# I Q sampling and baseband version of analytic signal

Is it correct to say that if we have a radio signal $$s(t)$$ centered around the angular frequency of $$\omega$$ as $$\omega\pm\omega_B/2$$ (where $$\omega_B$$ is the bandwidth of the signal) and the corresponding analytic signal is $$s_a(t)=s(t)+j \hat{s}(t)$$ (where $$\hat{s}(t)$$ is the Hilbert transform of $$s(t)$$) then $$I$$ and $$Q$$ as received from an SDR receiver (RTL-SDR) can be represented as

$$I=Re(s_a(t) e^{-j \omega t})$$
$$Q=Im(s_a(t) e^{-j \omega t})$$

In other words is it correct that $$I$$ and $$Q$$ are the real and imaginary parts of the analytic signal shifted to baseband?

I'm trying to derive the above from the assumption that the $$I$$ component is a low-pass filtered version of $$s(t) \cos\omega t$$ and the $$Q$$ component is a low-pass filtered version of $$s(t) \sin\omega t$$.

Considering that

$$s(t) \cos\omega t = (s_a(t)-j\hat{s}(t))\times {1\over{2}}(e^{-j\omega t}+e^{j\omega t})$$
$$s(t) \sin\omega t = (s_a(t)-j\hat{s}(t))\times {1\over{2}}j(e^{-j\omega t}-e^{j\omega t})$$

and then expanding these and discarding high frequency components (both negative and positive) I arrived at the following

$$I={1\over{2}}(s_a(t) e^{-j\omega t} - j\hat{s}(t)e^{j\omega t})$$
$$Q={1\over{2}}j(s_a(t)e^{-j\omega t} + j\hat{s}(t)e^{j\omega t})$$

And I expected that $$I+jQ$$ should give me the shifted analytic signal $$s_a(t)e^{-j\omega t}$$ but when I substituted $$I$$ and $$Q$$ from above into $$I+jQ$$ I ended up with $$-j\hat{s}(t)e^{j\omega t}$$ which is the negative frequency replica of the signal shifted to baseband, which would be a mirrored version of $$s_a(t) e^{-j \omega t}$$ (i.e. of what I expected).

Is my initial statement about the relation between $$I$$ and $$Q$$ and the analytic signal correct and there's just a mistake in my math or am I making a wrong assumption somewhere along the way?

The problem in your derivation is the way you discard the high frequency components. Note that $$\hat{s}(t)$$, the Hilbert transform of the bandpass signal $$s(t)$$, has frequency components around $$\omega_c$$ as well as around $$-\omega_c$$. So you can't just discard one of the two terms $$\hat{s}(t)e^{j\omega_ct}$$ and $$\hat{s}(t)e^{-j\omega_ct}$$. The low pass filter filters out parts of both terms, but leaves other parts unchanged.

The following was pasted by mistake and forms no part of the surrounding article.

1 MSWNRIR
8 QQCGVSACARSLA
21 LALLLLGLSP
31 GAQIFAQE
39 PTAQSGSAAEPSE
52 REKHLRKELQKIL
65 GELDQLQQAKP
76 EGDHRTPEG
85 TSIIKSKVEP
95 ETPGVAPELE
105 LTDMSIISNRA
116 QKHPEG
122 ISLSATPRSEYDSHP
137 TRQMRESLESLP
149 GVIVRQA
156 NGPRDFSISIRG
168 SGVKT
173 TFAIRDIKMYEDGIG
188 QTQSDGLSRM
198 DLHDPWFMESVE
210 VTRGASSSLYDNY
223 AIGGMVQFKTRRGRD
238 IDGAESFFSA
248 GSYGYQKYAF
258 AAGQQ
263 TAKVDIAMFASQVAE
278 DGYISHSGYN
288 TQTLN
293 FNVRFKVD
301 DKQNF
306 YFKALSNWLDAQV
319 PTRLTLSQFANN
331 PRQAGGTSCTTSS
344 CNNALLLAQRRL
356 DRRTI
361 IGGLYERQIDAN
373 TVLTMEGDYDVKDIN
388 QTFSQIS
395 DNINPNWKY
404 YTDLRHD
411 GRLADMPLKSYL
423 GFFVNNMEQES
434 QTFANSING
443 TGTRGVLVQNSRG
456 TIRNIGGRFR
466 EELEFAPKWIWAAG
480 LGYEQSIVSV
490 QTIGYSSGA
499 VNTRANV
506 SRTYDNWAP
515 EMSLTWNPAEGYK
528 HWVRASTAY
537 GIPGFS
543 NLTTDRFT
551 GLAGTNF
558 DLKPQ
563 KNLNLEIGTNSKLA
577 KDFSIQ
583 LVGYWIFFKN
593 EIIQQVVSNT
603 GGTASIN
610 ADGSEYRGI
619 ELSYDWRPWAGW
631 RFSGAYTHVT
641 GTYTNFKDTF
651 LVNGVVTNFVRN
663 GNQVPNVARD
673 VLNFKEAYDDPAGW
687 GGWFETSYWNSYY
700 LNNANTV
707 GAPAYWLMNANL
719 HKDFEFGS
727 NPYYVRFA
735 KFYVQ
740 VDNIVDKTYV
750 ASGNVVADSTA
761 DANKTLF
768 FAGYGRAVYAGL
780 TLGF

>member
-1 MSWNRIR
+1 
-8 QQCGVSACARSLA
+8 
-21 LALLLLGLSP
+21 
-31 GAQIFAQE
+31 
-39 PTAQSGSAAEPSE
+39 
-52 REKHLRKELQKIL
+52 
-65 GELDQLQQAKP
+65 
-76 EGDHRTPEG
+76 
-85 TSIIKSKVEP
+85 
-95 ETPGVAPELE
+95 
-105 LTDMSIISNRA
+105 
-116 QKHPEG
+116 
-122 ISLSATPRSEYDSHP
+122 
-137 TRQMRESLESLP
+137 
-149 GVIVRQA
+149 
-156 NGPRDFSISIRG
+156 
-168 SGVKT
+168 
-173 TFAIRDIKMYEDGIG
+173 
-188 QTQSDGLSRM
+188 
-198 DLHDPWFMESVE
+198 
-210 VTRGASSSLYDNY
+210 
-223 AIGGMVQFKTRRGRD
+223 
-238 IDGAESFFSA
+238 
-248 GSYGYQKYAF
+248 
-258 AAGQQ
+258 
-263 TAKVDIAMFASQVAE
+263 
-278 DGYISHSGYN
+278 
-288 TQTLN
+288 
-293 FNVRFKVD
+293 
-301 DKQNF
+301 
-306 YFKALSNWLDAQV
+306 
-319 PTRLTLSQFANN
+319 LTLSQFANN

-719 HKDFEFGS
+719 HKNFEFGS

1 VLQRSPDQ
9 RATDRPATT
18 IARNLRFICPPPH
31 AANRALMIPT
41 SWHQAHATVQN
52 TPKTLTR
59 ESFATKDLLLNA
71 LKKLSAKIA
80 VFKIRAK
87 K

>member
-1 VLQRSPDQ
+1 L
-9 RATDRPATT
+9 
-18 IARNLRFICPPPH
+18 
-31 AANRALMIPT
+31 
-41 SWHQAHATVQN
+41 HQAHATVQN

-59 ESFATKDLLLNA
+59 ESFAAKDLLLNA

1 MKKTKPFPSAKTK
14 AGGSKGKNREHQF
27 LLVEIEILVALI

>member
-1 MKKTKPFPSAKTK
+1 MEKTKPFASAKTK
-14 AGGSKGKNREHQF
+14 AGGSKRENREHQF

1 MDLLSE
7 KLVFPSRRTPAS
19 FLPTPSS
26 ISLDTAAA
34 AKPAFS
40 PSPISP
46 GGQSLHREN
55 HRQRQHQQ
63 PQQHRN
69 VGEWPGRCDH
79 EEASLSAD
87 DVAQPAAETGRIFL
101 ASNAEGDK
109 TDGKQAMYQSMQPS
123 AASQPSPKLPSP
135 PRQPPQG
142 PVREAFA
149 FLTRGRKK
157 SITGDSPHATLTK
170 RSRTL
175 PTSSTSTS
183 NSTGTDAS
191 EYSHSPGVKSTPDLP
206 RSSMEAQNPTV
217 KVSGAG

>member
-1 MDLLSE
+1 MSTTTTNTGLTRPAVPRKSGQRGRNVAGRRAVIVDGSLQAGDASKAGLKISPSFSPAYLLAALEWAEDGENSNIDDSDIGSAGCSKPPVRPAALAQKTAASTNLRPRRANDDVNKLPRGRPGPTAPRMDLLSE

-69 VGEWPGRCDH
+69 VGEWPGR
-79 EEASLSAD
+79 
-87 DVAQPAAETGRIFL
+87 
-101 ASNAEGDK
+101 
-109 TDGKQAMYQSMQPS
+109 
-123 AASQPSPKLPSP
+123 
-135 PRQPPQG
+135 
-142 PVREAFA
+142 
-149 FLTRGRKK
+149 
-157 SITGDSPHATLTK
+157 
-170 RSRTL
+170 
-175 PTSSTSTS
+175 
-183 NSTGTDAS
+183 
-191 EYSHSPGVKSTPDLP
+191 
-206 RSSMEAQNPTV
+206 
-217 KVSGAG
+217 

You could better represent $$s(t)$$ as

$$s(t)=\frac12\big[s_a(t)+s_a^*(t)\big]\tag{1}$$

where $$s_a^*(t)$$ is the complex conjugate of the analytic signal $$s_a(t)$$. This has the advantage that both components on the right-hand side of $$(1)$$ have only frequency components either at $$\omega_c$$ ($$s_a(t)$$) or at $$-\omega_c$$ ($$s_a^*(t)$$), but not at both frequencies.

So, for example, the in-phase component is easily derived as a low pass filtered version of $$2s(t)\cos(\omega_ct)$$:

\begin{align}I(t)&=\textrm{LP}\big\{2s(t)\cos(\omega_ct)\big\}\\&=\frac12\textrm{LP}\left\{\big[s_a(t)+s_a^*(t)\big]\left[e^{j\omega_ct}+e^{-j\omega_ct}\right]\right\}\\&=\frac12\left[s_a(t)e^{-j\omega_ct}+s_a^*(t)e^{j\omega_ct}\right]\\&=\textrm{Re}\left\{s_a(t)e^{-j\omega_ct}\right\}\tag{1}\end{align}

where $$\textrm{LP}\{\cdot\}$$ is the low pass filter operator.

In a similar way, the quadrature component $$Q(t)$$ can be shown to be a low pass filtered version of $$-2s(t)\sin(\omega_ct)$$.

• Thanks! How did you derive that $\frac12\left[s_a(t)e^{-j\omega_ct}+s_a^*(t)e^{j\omega_ct}\right]=\textrm{Re}\left\{s_a(t)e^{-j\omega_ct}\right\}$ ?
– axk
Jan 21, 2020 at 22:14
• Got it. It is because $c_1^*c_2^*=(c_1 c_2)^*.$
– axk
Jan 21, 2020 at 22:32